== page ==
Hello, Everybody—nice seeing you again.
One thing that struck me about the bombings in London was how quickly the English people got out there with their photocopied flyers with the pictures of their missing friends and family members. I remember going to work in New York after the attacks in 2001 and walking past the thousands of flyers posted everywhere. For a while it seemed as if every vertical surface in the city was papered over with hundreds of flyers, all very similar in their message and with the same seemingly inevitable design: At the top the word “Missing” in large letters, centered, then below that a photo, also centered, and a caption giving the person’s name, then some particulars: “works on the 84th floor,” “works in the North Tower,” “last seen on her way to a meeting in Windows on the World,” and a phone number to call with information--if there ever was any information.
Last February the city medical examiner’s office announced that there were over 1,200 people “known to have been killed” in the World Trade Center attacks whom they still could not identify, and so they were going to stop trying. (And by “people” they meant 9,726 bits of human remains that have now been dried and stored in “deterioration-proof” pouches.) How is it that those people are KNOWN to have been killed? There’s no body, not even a definitive piece of body, for any of them. Don’t they mean that these people are presumed dead, or have been presumed dead for a while? I think there are statutes that govern when you can have someone declared legally dead, but the presumption of death is purely personal; I guess it varies from person to person.
I was watching the BBC World News and a reporter was talking to some of the people who were distributing their flyers outside one of the underground stations. There was a young woman holding a flyer with a picture of her fiance, and the reporter asked her, “What kind of person is he?”--being very careful in his phrasing of the question, very self-consciously using the present tense so as not to imply that the guy is dead. “Oh, he was just great,” the fiance began. In context, the past tense was a bit shocking. Yeah, she’s out there with her “missing” flyers, but you know what her assumption is. Probably the guy IS dead, but it seemed too soon for her to be saying so.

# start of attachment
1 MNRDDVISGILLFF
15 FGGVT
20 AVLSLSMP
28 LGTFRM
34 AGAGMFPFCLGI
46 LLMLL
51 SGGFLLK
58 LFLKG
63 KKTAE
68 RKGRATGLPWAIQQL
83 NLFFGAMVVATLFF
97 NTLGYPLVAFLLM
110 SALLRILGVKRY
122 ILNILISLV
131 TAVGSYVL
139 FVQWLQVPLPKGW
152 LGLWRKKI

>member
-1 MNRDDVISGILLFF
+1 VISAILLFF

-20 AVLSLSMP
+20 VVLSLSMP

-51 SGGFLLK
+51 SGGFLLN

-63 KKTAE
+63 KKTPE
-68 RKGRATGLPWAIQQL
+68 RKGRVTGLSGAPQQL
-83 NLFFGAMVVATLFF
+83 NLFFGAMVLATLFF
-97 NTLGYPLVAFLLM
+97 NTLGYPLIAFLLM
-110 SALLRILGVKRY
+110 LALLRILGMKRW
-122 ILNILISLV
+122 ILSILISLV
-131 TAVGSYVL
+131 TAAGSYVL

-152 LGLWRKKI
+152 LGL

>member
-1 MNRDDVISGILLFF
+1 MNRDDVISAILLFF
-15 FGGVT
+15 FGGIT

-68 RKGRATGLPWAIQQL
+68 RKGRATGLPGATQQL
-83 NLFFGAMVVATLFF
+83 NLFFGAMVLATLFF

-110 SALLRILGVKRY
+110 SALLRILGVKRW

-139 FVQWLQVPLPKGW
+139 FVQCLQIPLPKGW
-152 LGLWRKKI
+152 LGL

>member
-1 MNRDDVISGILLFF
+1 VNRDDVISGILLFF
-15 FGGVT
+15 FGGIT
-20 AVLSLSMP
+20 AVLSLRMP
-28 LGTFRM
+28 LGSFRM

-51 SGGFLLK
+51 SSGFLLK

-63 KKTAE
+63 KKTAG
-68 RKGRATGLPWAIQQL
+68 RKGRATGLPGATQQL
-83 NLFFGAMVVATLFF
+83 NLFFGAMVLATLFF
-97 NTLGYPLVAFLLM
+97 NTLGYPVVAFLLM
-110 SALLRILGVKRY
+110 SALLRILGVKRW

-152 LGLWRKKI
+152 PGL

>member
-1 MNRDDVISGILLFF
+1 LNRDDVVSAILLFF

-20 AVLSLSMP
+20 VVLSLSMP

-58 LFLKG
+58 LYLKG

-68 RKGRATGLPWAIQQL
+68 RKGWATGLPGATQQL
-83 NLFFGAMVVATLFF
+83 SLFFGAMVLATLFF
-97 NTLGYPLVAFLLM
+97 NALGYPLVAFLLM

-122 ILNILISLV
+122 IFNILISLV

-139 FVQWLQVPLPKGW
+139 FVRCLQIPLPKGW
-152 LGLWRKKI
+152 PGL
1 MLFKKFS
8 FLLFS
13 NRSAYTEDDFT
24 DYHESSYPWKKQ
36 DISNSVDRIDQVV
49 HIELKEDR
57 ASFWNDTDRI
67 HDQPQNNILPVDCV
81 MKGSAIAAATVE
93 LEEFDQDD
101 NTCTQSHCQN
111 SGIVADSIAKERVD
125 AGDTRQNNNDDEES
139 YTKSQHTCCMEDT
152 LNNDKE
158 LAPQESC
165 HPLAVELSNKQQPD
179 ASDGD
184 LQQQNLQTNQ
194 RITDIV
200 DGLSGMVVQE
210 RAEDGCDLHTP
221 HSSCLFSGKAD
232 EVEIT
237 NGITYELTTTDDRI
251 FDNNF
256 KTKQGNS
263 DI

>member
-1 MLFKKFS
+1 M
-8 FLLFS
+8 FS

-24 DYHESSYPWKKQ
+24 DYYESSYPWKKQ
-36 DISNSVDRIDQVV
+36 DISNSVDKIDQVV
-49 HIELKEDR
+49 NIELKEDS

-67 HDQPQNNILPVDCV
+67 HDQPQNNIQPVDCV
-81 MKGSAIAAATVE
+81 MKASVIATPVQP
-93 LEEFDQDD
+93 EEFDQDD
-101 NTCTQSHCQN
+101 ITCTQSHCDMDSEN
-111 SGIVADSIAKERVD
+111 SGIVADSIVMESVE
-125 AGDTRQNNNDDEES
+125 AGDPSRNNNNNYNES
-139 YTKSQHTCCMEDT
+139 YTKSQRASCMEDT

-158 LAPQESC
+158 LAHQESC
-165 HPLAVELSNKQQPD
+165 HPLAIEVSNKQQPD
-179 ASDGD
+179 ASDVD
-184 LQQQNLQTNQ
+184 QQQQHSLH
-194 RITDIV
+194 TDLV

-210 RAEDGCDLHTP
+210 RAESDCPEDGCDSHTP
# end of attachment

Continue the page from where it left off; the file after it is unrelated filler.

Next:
I wonder whether the English are more realistic about death than we are. Apparently there are plenty of Americans who think Natalee Holloway may still be alive. Natalee is the teenager from Alabama who went on a class trip to Aruba for her high school graduation, and was last seen on May 30 heading to the beach with three guys she’d met at a nightclub. Here’s a picture of one of the guys she was with that night, a photo that ran in the newspaper a day or two after she disappeared:
I find the picture caption really odd:”Joran Van Der Sloot (above l. with unidentified youth) was said by pals to have passionately kissed Natalee Holloway (l.) before she disappeared.” Okay, but who’s the guy in the dog collar standing with his head down, crying? Couldn’t Joran’s family supply any other pictures of him to run with the story about how he might have murdered some chick he picked up in a nightclub, they had to go with the one that makes him look like a crazed, sadistic pervert? The minute I saw this picture I presumed Natalee was dead. But her friends are still posting flyers all over Aruba, offering a reward for information about her whereabouts.
The “missing” posters from 2001 stayed up in New York well into 2002, through the winter and into the summer, fading, tearing, tattering: No one dared to take them down. They were the last traces of some of those people. The London medical examiner has only about 50 bodies to identify, so I hope they’ll match every one of them to a “missing” flyer and get things settled quickly.
Thanks for reading my blog entry, and may God bless.